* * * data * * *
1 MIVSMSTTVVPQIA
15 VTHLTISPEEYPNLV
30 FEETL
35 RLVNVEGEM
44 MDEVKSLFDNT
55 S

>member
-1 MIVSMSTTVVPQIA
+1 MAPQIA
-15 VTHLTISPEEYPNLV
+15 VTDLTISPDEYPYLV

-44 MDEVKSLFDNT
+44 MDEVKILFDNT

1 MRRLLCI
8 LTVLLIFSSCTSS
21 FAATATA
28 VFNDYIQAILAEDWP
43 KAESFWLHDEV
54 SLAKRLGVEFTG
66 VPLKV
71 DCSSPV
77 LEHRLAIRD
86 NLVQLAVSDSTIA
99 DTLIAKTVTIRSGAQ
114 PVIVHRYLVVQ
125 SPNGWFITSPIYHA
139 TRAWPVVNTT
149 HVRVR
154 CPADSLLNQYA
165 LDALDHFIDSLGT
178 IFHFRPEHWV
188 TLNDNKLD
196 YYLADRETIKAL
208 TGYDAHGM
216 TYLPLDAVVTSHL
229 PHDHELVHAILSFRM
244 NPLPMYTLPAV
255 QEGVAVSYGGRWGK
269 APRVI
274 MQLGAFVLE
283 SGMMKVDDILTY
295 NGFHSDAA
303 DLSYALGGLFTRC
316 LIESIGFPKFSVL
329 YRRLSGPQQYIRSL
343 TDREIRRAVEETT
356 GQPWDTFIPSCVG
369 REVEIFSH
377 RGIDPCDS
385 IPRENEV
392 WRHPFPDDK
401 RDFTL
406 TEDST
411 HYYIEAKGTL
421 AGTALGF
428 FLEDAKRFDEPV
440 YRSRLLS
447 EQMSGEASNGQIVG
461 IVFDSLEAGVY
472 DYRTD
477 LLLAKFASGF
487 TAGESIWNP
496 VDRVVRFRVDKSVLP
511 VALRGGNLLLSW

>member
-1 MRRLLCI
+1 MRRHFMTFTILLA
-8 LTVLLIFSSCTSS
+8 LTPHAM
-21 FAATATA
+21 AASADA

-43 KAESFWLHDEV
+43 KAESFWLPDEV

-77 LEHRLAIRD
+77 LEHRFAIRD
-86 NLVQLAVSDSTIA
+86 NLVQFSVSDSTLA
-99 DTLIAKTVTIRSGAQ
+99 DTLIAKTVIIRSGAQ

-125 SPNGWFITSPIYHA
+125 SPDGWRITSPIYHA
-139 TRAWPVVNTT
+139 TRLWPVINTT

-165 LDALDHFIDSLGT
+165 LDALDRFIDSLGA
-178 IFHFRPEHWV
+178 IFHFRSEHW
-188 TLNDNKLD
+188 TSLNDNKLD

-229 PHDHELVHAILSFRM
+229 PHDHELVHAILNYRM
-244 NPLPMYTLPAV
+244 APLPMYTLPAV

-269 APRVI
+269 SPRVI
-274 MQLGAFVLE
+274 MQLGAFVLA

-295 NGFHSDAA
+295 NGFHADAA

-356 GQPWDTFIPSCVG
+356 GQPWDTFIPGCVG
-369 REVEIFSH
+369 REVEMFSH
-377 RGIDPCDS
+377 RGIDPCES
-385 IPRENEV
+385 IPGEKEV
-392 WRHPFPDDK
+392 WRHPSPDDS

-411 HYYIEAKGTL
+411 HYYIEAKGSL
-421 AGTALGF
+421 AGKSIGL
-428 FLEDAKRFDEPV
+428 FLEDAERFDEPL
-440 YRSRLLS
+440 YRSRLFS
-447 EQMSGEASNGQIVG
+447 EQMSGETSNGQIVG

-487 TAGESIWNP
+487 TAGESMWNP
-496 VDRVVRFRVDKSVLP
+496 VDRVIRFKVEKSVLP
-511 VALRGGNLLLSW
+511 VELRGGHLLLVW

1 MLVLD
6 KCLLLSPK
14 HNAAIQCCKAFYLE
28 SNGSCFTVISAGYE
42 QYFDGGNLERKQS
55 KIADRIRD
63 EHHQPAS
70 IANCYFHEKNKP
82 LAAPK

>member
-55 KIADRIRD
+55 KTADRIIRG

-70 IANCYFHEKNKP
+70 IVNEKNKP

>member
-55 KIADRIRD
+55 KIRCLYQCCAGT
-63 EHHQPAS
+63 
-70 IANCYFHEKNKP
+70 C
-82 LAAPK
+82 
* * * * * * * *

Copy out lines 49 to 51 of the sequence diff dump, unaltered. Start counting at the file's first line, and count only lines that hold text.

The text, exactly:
377 RGIDPCDS
385 IPRENEV
392 WRHPFPDDK